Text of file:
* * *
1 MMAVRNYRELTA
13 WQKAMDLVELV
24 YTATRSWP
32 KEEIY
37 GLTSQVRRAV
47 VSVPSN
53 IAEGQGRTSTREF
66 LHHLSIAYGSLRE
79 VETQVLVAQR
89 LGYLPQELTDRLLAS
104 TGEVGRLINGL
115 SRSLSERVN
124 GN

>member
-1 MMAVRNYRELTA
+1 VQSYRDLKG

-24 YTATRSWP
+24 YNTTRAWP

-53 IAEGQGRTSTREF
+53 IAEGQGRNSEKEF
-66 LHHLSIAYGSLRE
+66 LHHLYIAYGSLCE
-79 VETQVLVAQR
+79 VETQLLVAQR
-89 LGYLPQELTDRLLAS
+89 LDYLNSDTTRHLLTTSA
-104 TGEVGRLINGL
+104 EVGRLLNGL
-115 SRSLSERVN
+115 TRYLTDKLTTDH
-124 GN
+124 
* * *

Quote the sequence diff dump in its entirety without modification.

1 MMAVRNYRELTA
13 WQKAMDLVELV
24 YTATRSWP
32 KEEIY
37 GLTSQVRRAV
47 VSVPSN
53 IAEGQGRTSTREF
66 LHHLSIAYGSLRE
79 VETQVLVAQR
89 LGYLPQELTDRLLAS
104 TGEVGRLINGL
115 SRSLSERVN
124 GN

>member
-1 MMAVRNYRELTA
+1 VQSYRDLKG

-24 YTATRSWP
+24 YNTTRAWP

-53 IAEGQGRTSTREF
+53 IAEGQGRNSEKEF
-66 LHHLSIAYGSLRE
+66 LHHLYIAYGSLCE
-79 VETQVLVAQR
+79 VETQLLVAQR
-89 LGYLPQELTDRLLAS
+89 LDYLNSDTTRHLLTTSA
-104 TGEVGRLINGL
+104 EVGRLLNGL
-115 SRSLSERVN
+115 TRYLTDKLTTDH
-124 GN
+124 